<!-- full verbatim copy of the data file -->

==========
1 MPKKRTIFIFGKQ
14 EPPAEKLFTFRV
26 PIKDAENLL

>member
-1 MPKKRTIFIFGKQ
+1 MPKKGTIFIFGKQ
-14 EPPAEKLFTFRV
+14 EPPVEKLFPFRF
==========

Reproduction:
1 MPKKRTIFIFGKQ
14 EPPAEKLFTFRV
26 PIKDAENLL

>member
-1 MPKKRTIFIFGKQ
+1 MPKKGTIFIFGKQ
-14 EPPAEKLFTFRV
+14 EPPVEKLFPFRF